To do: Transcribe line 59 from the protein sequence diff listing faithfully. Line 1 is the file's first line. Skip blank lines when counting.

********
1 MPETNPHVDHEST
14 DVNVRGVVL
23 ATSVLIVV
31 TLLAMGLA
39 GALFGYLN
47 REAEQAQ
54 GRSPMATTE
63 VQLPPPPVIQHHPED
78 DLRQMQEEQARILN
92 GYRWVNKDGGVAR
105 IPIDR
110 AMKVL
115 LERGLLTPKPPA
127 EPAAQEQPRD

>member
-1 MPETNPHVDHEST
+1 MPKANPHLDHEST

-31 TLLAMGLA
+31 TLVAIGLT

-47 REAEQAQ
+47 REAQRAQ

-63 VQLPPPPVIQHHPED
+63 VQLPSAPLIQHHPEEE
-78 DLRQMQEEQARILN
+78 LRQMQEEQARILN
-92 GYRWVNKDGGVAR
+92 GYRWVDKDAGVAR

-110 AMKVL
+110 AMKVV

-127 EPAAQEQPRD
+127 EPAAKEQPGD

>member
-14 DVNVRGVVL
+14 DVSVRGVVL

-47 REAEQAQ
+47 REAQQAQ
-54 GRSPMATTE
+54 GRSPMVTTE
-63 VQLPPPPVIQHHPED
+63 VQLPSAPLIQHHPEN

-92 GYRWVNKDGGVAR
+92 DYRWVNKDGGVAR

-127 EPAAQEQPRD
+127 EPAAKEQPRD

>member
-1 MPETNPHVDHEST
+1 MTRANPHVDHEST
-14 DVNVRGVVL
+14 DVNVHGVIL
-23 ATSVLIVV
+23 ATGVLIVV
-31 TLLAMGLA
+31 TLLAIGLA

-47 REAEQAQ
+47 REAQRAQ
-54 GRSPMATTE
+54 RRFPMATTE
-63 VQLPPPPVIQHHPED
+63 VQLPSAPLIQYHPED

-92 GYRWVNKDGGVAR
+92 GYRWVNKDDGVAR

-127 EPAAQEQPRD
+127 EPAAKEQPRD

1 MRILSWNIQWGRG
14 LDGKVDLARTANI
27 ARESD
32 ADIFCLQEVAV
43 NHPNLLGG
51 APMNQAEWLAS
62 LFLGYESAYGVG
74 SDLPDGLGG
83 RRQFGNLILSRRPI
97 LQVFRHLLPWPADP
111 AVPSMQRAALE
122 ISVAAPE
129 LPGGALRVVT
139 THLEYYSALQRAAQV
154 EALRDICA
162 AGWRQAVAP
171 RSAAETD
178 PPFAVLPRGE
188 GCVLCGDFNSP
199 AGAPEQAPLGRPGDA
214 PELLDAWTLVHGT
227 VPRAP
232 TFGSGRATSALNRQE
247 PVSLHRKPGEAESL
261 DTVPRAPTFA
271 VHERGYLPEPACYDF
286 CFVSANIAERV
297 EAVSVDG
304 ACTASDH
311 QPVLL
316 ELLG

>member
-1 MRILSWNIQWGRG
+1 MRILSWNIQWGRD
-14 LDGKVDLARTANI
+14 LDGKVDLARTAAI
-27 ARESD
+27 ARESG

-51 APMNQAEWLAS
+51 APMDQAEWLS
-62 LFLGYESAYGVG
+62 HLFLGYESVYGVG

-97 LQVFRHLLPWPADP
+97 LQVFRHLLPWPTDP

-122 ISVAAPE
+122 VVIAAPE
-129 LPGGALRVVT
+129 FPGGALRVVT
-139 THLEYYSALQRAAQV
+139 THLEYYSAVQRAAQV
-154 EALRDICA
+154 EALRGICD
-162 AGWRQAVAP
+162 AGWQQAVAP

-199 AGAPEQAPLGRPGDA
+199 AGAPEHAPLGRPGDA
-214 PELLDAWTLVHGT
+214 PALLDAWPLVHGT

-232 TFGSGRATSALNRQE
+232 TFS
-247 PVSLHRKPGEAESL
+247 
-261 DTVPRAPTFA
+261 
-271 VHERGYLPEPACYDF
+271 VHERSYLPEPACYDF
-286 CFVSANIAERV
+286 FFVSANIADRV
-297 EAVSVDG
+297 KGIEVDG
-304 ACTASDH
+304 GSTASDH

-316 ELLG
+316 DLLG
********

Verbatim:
+63 VQLPSAPLIQYHPED